[teknoids] Can legal tech skills help?
randtke at gmail.com
Fri Aug 28 07:58:49 EDT 2015
I think that for people working in law school IT, it's better to think
about just plain old IT resources you can provide, and not technology
specific to law practice. I have the idea that the majority of law school
IT is from an academic hiring pool without legal training and the essential
background is in classroom technology. Web development is a good area to
focus on, because basic knowledge there is an easy ubiquitous skill across
technology fields, but most law students have no idea where to start. It's
useful as a student, because the student can put a resume and writing
samples on a URL and have a professional presence that isn't LinkedIn.
It's useful for solo and small firm practice, because a website is pretty
much a necessity for appearing legitimate. Most wouldn't even know how to
purchase and own a domain. And, if you look at Craigslist postings for
people selling this, most are not very skilled, and some are unethical,
holding ownership of the domain to keep lock-in, requiring payment for
simple content update, etc. I'd done a workshop in making a website, and
the majority of students who attended that came to my office later to ask
questions later. Just seeing that any modern website should allow the user
to log in and make simple edits to wording, and how a domain registration
works and can point at any hosting service, including stuff on wordpress.com
or other full service low end CMS with tech completely hidden, can help
them later to purchase services for web development. The concerns are the
same as for grad students in general, and then, if they go into solo
practice, the same as for small business owners.
Knowing well how to use MS Office and manipulate PDFs is also an excellent
time saving skill that many lawyers and new grads don't have, and that
doesn't require legal training to teach.
Technologies specific to law practice might be something to focus on,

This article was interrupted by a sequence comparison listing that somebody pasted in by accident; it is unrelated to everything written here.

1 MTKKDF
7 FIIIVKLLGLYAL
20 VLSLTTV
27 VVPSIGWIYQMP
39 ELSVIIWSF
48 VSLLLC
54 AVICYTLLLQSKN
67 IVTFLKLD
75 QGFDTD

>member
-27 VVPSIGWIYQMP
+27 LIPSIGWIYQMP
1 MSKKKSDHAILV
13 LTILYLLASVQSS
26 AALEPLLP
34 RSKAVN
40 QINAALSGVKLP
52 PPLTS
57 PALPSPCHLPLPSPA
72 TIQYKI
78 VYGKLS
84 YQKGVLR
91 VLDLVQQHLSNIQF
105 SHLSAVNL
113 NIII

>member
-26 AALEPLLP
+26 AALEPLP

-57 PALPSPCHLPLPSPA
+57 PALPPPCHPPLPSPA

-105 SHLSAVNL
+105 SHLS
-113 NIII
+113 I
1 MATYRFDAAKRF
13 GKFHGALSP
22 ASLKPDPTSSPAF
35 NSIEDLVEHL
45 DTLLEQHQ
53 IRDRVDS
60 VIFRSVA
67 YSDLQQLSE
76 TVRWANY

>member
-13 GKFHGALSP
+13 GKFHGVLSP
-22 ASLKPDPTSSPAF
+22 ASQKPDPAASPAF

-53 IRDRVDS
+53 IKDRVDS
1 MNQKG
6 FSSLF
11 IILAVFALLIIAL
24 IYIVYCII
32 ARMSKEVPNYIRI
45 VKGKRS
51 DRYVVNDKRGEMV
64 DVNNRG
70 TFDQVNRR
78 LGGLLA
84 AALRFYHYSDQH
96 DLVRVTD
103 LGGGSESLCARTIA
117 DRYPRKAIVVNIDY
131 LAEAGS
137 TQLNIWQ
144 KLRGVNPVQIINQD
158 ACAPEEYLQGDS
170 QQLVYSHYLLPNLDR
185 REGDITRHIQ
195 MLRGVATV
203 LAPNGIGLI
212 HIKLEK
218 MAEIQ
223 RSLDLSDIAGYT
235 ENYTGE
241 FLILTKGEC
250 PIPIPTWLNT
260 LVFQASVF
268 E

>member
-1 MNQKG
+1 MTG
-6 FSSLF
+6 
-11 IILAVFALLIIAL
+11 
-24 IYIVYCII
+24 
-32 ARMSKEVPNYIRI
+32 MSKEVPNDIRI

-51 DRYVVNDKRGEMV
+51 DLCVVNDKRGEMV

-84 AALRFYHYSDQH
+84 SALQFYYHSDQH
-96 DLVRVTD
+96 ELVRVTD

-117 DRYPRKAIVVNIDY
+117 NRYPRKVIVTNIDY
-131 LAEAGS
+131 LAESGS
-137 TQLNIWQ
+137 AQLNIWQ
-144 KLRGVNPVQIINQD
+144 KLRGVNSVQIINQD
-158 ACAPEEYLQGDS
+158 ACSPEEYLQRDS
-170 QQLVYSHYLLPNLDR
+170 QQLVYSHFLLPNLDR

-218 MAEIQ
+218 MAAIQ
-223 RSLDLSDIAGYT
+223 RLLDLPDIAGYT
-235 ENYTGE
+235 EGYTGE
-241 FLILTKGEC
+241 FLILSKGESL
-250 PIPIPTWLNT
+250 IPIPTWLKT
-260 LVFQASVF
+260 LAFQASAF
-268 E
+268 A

depending on the level of support you give to clinics. The needs for a law
clinic will be similar to a small firm. So, if law school IT is deeply
involved in support to the clinic, then that's where you have the
background knowledge to share. That said, law firms and in house positions
have a tremendous variety of resources each uses. It's more important to
focus on goals, like ticklers, and time tracking, and version control in
documents, than to try and capture a specific technology tool. Computer
literacy and understanding the concept will let the person pick up specific
software later with an employer. Someone who has practiced law before will
more likely know why each of those goals is important and be able to
prioritize and show the importance. I think that's probably going to come
from the JD side of law school, and not the technology office, and this is
based on my observation that law school IT is much less likely to have
legal training or practice experience than other departments. Really,
clinical professors are probably best skilled to do this instruction,
because they have had to grapple with practice management issues this week
in a very hands on way.
I attached the syllabus for a course in Law Practice Management Technology,
which I would have taught this summer at St. Mary's had I not left. It is
for a four day intensive course. The only thing that is really innovative
about it is that a big chunk of the grade was on the student tracking time
spent on assignments, and isn't that true to life. The curriculum
committee was amenable to the topic because of the new experiential
learning requirement from the ABA, and that may be a good opportunity if
your skills and knowledge match the students' needs, although that window
will close as courses are approved at your school. Technology topics also
tend not to be doctrinal, so are acceptable for the not-law-faculty to
teach. I know many people on this list have taught, and if people speak
up, then maybe we can share curriculum (and, btw, list archives are
available online; from looking at old posts, attachments will go through on
list, but will not be archived).
On Thu, Aug 27, 2015 at 11:01 AM, Edmunds, Doug <edmunds at unc.edu> wrote:
> This article paints a grim picture for the students we’re helping prepare
> for legal careers. How can we, as IT professionals working in law schools,
> help our students differentiate themselves in a very tough job market? One
> way, I would argue, is by lobbying for, helping faculty create and, where
> possible, teaching or co-teaching more law practice technology courses.
> Doug Edmunds
> UNC School of Law
> Assistant Dean for IT & Adjunct Instructor
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